With recent legislative proposals in both the House and Senate, a White House study on the impact of patent trolls on innovation, and Federal Circuit Judges calling for judges to use Rule 11 sanctions and Section 285 fee shifting provisions more frequently, there are many players trying to curb frivolous lawsuits brought on by patent trolls. With so many participants involved, the debate on how best, or
who best, to control frivolous patent litigation has become heated. Patent assertion entities, commonly referred to as patent "trolls," are a subset of non-practicing entities, that play games with abusive litigation tactics. They hold patents but do not manufacture products and often derive significant revenue by claiming ownership of widely used ideas. For example, a patent troll may claim ownership of offering Wi-Fi in a coffee shop and claim infringement against a large number of defendants, including the customers using Wi-Fi at the coffee shop. While these lawsuits are very often without merit, they are capable of frightening defendants into agreeing to a settlement. Although most agree that additional action is needed to curb frivolous lawsuits, reaching an agreement on a suitable strategy is a topic of ardent debate.
Many argue that congressional action is needed to decrease the incentives that "trolls" have to bring frivolous lawsuits, possibly through altering procedural aspects of litigation. One proposal, the Saving High-tech Innovators from Egregious Legal Disputes ("SHIELD") Act, would require any party that the court identifies as a patent troll to post a bond early in litigation, and if unsuccessful on a patent validity or infringement claim, require that party to pay the other party's attorney's fees.
Supporters of this Act note that, by including a bond requirement, the Act would not deter plaintiffs who believe they have a non-frivolous claim, thereby minimizing any collateral damage to the patent litigation system. Opponents, however, criticize the Act for targeting entities, rather than focusing on harmful actions. Other legislative proposals call for improving the quality of patentsand limiting discovery procedures. Although these proposals continue to generate valuable discussion on the issue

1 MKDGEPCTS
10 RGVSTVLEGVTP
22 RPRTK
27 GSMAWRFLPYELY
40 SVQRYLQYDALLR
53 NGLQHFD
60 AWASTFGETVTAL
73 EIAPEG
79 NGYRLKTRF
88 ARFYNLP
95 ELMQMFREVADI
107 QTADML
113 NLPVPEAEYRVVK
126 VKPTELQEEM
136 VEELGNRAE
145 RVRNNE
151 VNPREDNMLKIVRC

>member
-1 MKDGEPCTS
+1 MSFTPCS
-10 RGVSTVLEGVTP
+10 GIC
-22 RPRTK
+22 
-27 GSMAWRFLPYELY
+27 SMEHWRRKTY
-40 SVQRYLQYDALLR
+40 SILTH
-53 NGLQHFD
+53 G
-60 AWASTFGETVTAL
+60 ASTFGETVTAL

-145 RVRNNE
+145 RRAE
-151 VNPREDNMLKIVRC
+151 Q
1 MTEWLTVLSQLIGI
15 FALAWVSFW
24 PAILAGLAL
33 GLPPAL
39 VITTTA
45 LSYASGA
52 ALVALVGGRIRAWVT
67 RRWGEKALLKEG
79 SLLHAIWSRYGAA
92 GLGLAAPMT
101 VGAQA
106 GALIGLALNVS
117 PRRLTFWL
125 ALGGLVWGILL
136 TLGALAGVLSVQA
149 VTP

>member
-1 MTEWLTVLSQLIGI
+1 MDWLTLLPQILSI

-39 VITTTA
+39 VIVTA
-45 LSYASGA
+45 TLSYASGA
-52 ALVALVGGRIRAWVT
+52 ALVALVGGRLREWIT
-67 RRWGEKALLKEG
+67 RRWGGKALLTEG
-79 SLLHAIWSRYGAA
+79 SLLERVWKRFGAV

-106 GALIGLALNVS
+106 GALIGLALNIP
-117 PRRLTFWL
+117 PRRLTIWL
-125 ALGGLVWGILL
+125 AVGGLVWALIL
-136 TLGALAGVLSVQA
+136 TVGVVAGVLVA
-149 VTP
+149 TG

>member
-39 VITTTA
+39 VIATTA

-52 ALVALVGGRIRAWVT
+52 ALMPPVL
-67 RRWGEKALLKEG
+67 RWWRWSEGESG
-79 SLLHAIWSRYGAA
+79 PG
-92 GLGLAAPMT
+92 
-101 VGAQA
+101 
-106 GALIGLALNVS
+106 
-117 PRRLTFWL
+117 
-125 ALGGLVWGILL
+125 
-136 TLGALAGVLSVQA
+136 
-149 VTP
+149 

of patent trolls, any legislative solution seems a long way off.
Alongside these legislative efforts, the President has also attempted to curb the negative effects of patent trolls in the form of several legislative recommendations and executive actions. For example, following a recent White House study, the President directed the USPTO to begin a rulemaking procedure that would require greater disclosure of the "real party in interest" of a patent. Many patent trolls utilize shell companies to hide their identities and assets from the targets of their litigation. By requiring disclosure of the real party in interest, targets of patent trolls may be more well equipped to form a litigation or settlement strategy. Unfortunately, smaller entities may still find it difficult to investigate their opposing parties without significant legal assistance.
In addition to the new legislative and executive proposals, both the former Chief Judge Michel and current Chief Judge Rader of the U.S. Court of Appeals for the Federal Circuit have called for judges to use the tools currently at their disposal to curb abusive litigation. In an effort to change the status quo, they and others make a compelling argument that judges should use existing Rule 11 discretion to hold attorneys accountable for bringing frivolous lawsuits. Rule 11 of the Federal Rules of Civil Procedure provides that a party may be sanctioned for bringing a frivolous lawsuit or for bringing a lawsuit without conducting an adequate pre-filing investigation.
Rule 11 has rarely been applied in patent infringement litigation, but application of a broader use of Rule 11 has recently gained traction. For example, in a 2012 case, Raylon, L.L.C. v. Complus Data Innovations, Inc., a plaintiff was sanctioned under Rule 11 for filing a frivolous infringement action. In other recent cases, the Federal Circuit has either personally levied Rule 11 sanctions against a plaintiff for pursuing a frivolous lawsuit or remanded to the district courts for further examination after an incorrect standard was applied.
If judges continue to enforce Rule 11 more strictly, then the use of existing tools may be adequate to disincentivize plaintiffs from bringing meritless lawsuits. Granted, Rule 11 offers little protection to victims in the pre-filing phase. Nonetheless, with Rule 11 at their immediate disposal, the courts may be the best players for changing the patent troll game in the short-term.
To view all formatting for this article (eg, tables, footnotes), please access the original here.